BULAWAYO — A total of 10 Bulawayo companies have either been liquidated or placed under judicial management between January and June this year, compounding the former manufacturing hub’s woes as the country’s economy continues its marked slowdown, according to information obtained from the Bulawayo High Court.
Details obtained from the Bulawayo High Court shows that three companies, Lasker Brothers (Pvt) Ltd, makers of the Archer brand of shirts, Trade Power (Pvt) (Ltd) and Wenbrough were put under liquidation after they have failed to pay debtors and workers millions of dollars.
Lasker Brothers owe workers and creditors an amount of $6 559 million, while Trade Power owes $3,5 million.
The report also indicates that Chakata Resources Zimbabwe (Pvt) Ltd, Tagarira Brothers (Pvt) Ltd, Setsail Equipment, Observant Enterprises, Hadad Enterprises, Willsgrove and Savanna Wood (Pvt) Ltd have been placed under judicial management during the period under review.
Economic analysts and business lobby groups contacted for comment said the situation was exacerbated by a serious liquidity crunch afflicting the economy, high cost of utilities as well as aggressive taxation by a dollar-hungry government.
“It’s a national problem because the economy is weak and in a bad state.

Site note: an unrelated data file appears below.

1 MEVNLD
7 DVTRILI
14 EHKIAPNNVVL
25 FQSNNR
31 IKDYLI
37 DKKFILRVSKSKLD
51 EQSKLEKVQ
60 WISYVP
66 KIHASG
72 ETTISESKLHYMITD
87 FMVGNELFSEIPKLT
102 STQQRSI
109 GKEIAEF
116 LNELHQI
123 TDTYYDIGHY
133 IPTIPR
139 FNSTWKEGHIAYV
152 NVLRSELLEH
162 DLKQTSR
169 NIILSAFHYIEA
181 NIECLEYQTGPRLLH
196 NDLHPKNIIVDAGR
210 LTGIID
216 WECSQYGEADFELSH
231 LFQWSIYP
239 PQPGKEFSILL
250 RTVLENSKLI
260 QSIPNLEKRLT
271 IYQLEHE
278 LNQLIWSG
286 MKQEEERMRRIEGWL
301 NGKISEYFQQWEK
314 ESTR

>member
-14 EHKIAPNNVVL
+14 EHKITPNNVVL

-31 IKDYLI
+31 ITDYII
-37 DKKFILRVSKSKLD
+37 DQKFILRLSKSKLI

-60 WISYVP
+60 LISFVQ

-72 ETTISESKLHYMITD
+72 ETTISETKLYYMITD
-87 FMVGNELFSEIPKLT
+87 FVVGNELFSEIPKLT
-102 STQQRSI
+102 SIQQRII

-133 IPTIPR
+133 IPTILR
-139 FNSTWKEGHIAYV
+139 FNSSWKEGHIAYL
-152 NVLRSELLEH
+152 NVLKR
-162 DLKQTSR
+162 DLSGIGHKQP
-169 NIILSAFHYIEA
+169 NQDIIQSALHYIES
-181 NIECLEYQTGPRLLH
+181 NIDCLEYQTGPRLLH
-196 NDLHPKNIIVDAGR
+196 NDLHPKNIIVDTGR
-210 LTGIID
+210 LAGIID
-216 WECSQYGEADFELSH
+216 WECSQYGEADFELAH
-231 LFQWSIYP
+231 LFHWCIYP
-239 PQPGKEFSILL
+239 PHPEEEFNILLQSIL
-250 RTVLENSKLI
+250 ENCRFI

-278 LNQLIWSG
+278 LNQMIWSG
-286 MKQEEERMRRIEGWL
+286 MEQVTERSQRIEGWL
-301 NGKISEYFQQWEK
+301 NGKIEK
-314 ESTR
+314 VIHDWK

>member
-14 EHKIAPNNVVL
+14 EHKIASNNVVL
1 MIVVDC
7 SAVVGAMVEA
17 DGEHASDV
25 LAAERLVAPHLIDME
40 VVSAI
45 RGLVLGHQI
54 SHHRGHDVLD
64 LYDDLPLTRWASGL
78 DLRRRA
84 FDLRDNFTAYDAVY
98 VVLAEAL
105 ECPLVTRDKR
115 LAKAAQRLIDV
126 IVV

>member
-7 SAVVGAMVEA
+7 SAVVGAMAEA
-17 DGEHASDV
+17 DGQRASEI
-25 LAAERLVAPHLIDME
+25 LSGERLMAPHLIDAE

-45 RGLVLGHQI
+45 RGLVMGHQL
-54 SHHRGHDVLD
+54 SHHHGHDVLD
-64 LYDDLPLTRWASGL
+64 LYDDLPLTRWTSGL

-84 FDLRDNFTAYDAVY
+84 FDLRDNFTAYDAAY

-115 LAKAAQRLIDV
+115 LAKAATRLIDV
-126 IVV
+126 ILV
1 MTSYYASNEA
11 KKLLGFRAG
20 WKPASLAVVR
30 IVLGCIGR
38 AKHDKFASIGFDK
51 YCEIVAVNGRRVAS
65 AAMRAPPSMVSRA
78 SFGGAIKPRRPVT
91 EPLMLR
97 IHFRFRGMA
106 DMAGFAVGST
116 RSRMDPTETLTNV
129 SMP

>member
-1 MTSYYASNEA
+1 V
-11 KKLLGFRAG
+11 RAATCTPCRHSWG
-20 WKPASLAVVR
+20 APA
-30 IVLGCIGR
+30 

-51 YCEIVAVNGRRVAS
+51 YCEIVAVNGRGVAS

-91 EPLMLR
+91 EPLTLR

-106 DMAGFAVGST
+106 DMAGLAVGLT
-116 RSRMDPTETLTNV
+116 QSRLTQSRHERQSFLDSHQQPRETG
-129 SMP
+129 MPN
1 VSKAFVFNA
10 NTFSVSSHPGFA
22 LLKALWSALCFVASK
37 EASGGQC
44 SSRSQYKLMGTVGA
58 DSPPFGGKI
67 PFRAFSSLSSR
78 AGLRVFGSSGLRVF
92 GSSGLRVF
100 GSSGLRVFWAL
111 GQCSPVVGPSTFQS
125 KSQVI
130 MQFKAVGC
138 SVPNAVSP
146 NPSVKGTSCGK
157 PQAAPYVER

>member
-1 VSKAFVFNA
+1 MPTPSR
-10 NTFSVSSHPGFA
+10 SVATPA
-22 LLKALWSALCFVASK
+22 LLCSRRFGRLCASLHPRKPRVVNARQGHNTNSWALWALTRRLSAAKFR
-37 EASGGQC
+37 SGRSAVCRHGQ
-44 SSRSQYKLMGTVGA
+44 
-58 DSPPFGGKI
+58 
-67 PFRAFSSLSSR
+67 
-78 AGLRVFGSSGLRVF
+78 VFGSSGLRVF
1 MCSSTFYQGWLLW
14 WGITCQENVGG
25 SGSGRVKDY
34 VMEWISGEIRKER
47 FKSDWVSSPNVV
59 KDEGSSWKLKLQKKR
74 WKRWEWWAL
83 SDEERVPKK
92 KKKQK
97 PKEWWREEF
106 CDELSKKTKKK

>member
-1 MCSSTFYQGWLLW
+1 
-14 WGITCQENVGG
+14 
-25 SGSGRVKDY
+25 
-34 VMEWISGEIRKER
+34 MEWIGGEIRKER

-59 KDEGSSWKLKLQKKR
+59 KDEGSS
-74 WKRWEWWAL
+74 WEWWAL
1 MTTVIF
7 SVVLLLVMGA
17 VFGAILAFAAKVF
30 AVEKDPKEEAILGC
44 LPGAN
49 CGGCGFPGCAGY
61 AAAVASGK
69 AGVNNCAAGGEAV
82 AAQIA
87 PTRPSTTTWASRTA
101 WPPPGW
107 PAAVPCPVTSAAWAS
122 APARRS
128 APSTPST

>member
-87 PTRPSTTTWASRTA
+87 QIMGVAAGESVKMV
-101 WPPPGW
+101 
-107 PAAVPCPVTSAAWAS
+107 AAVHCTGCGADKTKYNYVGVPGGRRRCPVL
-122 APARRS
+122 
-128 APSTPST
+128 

“If the situation is not being addressed we would witness a lot of these company closures,” economic commentator Eric Bloch said.
Affirmative Action Group vice-president Sam Ncube said government should consider a moratorium on liquidation.
“As a group we have been calling for a moratorium because liquidation will kill our economy.
“Everyone in Zimbabwe owes one way or the other and liquidation is not the answer,” Ncube said.
With the manufacturing sector in particular struggling, some economists have called on the government to provide a stimulus package for firms, through concessional funding, among other export incentives.
Economist Willia Bonyongwe, who chairs the Securities and Exchange Commission of Zimbabwe, said the government should also play an active role in extending credit to productive sectors, saying the current arrangement of extending credit through commercial banks is costly for business.
She said the horticulture sector, whose revenue peaked $499 million in 1999 before plunging to $40 million last year, could be a “low-hanging fruit” that can quickly improve foreign currency inflows and create more employment.
“We need to create employment and generate employment because of our huge trade imbalance,” Bonyongwe said.
“Government, through the Reserve Bank of Zimbabwe, should take a leading role in extending concessional funding to exporters.
“There should be incentives for exporters such as lowering interest rates for them.”
Before 2009, the government ran a series of export incentive programmes – including concessional funding through the central bank, but these were often abused and deemed ineffective.
The central bank ran up a debt exceeding $1 billion as it pursued quasi-fiscal operations, which have now been discontinued.
Banks are currently charging up to 20% interest, making it costly for most farmers to develop critical infrastructure such as irrigation, Bonyongwe said.
– The Source